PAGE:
- E-Commerce – i.e. the sale of physical goods through your app.
- Affiliate – i.e. earning referral revenue by turning your users into users/customers of another app or business.
Hint: ads don’t generate significant revenue until you have a large user base, which can often require a marketing strategy to acquire in the first place.
Once you have matrixed your app’s features and monetization model vs the competition, ask your potential users to rank which app they would prefer to use/buy.
By analyzing how your app idea stacks up to the competition, you can validate whether your target users value your idea enough to choose it over the competition.
Hint: by matrixing the features of your app idea and your competition, you may also discover two useful insights: features that one or more of your competitors do not have (differentiator features) and features that your competition has, but your app is lacking (gap features). Your differentiator features will be great to communicate to users (if users value them). Your gap features may be part of the reason that users rank your app worse than the competition; if this is the case, you can improve your app idea’s validity by also offering those features.
As a caveat, its important to avoid the “swiss army knife” approach to identifying features; at its core, your app should do one main thing and do it well. When deciding on features, return to the problem that you identified at the beginning and focus on creating features that solve that problem.
The next step: building and marketing
If your app idea has made it this far, then congratulations: you have a great app idea!
Now get out there and start building it. To keep the learning going, consider these next steps:
- How will you get investment for your app idea? Here are several ideas:
- Accelerator/Incubator program
- Funding from friends/family
- Angel funding
- VC funding
- How will you market your app?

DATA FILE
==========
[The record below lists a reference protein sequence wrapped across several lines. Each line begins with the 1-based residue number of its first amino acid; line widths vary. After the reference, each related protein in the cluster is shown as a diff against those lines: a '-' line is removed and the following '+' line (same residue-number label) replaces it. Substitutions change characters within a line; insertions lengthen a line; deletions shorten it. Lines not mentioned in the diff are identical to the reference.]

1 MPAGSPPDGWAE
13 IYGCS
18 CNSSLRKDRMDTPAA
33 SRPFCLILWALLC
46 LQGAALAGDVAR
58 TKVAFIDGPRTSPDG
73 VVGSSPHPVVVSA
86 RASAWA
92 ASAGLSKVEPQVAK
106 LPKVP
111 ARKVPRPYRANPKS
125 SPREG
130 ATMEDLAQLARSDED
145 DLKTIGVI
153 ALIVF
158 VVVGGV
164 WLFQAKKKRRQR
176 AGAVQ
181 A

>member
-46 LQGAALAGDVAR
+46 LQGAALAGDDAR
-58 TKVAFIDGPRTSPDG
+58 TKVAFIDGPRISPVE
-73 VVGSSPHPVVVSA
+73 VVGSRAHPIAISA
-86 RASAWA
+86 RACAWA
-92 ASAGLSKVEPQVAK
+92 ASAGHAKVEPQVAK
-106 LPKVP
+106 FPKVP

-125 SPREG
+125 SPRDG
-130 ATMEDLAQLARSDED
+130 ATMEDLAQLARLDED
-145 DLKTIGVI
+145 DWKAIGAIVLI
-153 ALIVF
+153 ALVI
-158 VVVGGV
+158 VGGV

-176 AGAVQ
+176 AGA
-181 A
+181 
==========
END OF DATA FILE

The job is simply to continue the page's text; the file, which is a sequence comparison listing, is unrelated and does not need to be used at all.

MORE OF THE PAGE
- Step one: determine your goals (e.g. I want 1,000 active users by the end of month 1)
- Step two: determine your available resources (i.e. how many hours does your team have to devote to marketing, how much money can you afford to spend on ads/promotion, what PR/influencer connections do you have, etc.)
- Step three: define your marketing strategy (i.e. what channels, how many resources will be allocated to each channel, what partners, etc.)
- Step four: execute your marketing strategy (i.e. create the content/creative, set up the marketing channels, set up your analytics, tc.)
- Step five: optimize your marketing strategy (i.e. pull reports to analyze performance, adjust your strategy, etc.)
- What does your product roadmap look like? If you plan to build an app and let that be the end of it, then you plan to fail. Your users will expect new features, and your competition will demand the same of your app, or else they will out-innovate you and eat your future lunch.
Building an app is one of the best ways these days to delve into the startup world.
While the first step is coming up with an app idea, the essential second step is to determine whether your app idea exhibits markers of success before investing time, effort and money into building it.
Use this article as your handy guide firstly when coming up with an app idea. And subsequently when figuring out whether your app idea is really worth pursuing.
About the Author
Gabe is CEO and Co-Founder of Incipia, a mobile app agency that builds and markets apps for startups as well as established companies. Prior to Incipia, Gabe worked as a search account manager for Microsoft Bing Ads, managing PPC campaigns for clients including Airbnb, the NHL and Spotify.